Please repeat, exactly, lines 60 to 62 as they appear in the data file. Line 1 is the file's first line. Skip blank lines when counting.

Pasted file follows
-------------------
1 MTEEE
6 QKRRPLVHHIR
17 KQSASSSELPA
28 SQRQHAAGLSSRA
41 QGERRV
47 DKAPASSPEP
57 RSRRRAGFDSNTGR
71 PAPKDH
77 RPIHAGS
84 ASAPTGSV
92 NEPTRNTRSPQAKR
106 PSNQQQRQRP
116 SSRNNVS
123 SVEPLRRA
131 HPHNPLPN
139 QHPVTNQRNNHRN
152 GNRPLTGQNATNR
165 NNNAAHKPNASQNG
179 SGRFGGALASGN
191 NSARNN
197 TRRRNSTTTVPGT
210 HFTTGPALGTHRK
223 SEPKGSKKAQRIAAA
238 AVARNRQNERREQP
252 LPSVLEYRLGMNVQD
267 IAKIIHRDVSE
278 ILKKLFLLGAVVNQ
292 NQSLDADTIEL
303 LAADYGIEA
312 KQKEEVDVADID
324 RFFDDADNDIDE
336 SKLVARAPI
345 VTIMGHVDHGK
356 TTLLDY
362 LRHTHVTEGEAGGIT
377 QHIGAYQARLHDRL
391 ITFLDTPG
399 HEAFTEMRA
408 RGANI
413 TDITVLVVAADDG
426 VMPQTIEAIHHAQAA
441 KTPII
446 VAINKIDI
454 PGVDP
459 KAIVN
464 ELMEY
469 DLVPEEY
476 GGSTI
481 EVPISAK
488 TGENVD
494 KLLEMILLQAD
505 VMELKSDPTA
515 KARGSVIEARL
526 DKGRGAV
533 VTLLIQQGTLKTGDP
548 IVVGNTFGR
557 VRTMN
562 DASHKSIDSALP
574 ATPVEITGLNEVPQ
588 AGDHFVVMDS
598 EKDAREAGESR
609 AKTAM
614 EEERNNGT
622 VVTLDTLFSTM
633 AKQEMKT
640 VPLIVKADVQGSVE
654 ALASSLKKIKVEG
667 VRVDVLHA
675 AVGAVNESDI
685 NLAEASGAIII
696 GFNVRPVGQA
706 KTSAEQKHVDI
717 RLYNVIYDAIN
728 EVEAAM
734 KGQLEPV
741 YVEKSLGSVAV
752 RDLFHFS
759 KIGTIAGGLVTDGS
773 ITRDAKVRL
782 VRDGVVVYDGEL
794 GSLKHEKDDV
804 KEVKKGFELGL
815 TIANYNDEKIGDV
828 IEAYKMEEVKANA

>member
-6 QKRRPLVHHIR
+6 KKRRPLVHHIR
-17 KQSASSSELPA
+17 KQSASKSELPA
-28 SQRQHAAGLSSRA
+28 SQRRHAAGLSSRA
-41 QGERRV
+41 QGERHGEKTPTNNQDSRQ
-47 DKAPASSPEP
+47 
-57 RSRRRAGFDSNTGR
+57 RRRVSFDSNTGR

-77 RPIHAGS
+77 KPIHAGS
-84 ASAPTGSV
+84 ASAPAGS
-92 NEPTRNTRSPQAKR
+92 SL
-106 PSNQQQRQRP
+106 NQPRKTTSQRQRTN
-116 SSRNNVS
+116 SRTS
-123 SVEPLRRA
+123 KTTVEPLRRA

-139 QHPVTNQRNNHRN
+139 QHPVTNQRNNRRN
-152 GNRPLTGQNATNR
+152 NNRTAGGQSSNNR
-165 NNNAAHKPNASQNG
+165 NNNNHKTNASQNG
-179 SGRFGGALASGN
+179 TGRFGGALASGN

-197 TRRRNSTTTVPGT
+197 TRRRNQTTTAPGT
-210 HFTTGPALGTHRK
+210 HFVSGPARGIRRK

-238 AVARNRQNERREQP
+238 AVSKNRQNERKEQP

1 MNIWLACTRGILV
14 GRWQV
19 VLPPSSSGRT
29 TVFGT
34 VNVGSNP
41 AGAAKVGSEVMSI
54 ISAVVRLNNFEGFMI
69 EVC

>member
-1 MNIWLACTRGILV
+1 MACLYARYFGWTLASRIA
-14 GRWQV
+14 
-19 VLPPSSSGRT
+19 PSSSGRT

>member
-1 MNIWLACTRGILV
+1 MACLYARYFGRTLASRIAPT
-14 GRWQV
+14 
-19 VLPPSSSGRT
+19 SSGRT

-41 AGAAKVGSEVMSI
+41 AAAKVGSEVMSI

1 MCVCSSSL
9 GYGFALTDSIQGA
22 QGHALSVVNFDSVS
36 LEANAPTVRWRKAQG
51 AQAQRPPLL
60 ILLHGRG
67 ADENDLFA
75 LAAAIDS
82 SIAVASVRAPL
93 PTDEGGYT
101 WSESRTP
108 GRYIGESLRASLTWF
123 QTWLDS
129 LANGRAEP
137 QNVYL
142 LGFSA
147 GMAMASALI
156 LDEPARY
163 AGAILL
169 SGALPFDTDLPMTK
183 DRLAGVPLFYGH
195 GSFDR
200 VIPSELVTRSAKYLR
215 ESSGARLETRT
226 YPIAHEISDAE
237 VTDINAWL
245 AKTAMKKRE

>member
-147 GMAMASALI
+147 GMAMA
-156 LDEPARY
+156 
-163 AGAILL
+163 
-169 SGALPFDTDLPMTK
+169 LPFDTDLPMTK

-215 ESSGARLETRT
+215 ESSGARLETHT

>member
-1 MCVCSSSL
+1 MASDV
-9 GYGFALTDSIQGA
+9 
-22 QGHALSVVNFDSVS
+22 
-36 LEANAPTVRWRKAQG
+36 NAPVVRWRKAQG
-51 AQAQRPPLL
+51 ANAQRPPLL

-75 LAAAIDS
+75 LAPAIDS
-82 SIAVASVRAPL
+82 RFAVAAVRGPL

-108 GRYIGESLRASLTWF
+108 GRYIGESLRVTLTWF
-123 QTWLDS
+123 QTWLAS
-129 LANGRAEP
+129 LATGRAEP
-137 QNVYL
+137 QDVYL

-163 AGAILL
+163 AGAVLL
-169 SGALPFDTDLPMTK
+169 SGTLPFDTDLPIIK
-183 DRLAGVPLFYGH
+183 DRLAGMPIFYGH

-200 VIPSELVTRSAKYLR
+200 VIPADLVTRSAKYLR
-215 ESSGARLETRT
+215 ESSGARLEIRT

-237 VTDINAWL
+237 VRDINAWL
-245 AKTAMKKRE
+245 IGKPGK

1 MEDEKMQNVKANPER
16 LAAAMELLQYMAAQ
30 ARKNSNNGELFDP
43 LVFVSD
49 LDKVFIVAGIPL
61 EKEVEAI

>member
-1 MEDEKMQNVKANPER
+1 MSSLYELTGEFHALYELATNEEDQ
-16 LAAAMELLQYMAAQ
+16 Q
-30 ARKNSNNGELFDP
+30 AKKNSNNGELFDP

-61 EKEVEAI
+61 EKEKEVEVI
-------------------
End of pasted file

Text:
588 AGDHFVVMDS
598 EKDAREAGESR
609 AKTAM